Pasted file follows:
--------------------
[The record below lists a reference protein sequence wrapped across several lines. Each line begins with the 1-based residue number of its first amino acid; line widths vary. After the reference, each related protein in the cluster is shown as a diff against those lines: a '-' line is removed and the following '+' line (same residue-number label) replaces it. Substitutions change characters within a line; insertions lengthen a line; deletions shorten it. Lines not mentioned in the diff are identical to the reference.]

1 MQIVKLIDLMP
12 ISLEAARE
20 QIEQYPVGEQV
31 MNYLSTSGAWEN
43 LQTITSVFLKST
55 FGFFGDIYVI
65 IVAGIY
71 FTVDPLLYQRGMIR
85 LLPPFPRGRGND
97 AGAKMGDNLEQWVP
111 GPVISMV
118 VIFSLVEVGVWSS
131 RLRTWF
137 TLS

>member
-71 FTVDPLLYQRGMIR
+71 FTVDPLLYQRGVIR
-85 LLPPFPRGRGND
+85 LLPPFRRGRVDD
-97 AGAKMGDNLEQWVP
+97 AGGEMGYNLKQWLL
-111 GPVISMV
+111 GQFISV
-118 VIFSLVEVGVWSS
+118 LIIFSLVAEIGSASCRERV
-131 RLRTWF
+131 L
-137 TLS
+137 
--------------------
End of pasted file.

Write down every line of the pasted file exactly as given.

[The record below lists a reference protein sequence wrapped across several lines. Each line begins with the 1-based residue number of its first amino acid; line widths vary. After the reference, each related protein in the cluster is shown as a diff against those lines: a '-' line is removed and the following '+' line (same residue-number label) replaces it. Substitutions change characters within a line; insertions lengthen a line; deletions shorten it. Lines not mentioned in the diff are identical to the reference.]

1 MQIVKLIDLMP
12 ISLEAARE
20 QIEQYPVGEQV
31 MNYLSTSGAWEN
43 LQTITSVFLKST
55 FGFFGDIYVI
65 IVAGIY
71 FTVDPLLYQRGMIR
85 LLPPFPRGRGND
97 AGAKMGDNLEQWVP
111 GPVISMV
118 VIFSLVEVGVWSS
131 RLRTWF
137 TLS

>member
-71 FTVDPLLYQRGMIR
+71 FTVDPLLYQRGVIR
-85 LLPPFPRGRGND
+85 LLPPFRRGRVDD
-97 AGAKMGDNLEQWVP
+97 AGGEMGYNLKQWLL
-111 GPVISMV
+111 GQFISV
-118 VIFSLVEVGVWSS
+118 LIIFSLVAEIGSASCRERV
-131 RLRTWF
+131 L
-137 TLS
+137 